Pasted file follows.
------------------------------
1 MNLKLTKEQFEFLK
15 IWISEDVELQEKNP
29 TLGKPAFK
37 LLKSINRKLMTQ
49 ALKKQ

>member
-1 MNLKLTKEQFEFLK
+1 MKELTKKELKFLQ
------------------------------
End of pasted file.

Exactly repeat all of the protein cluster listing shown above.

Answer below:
1 MNLKLTKEQFEFLK
15 IWISEDVELQEKNP
29 TLGKPAFK
37 LLKSINRKLMTQ
49 ALKKQ

>member
-1 MNLKLTKEQFEFLK
+1 MKELTKKELKFLQ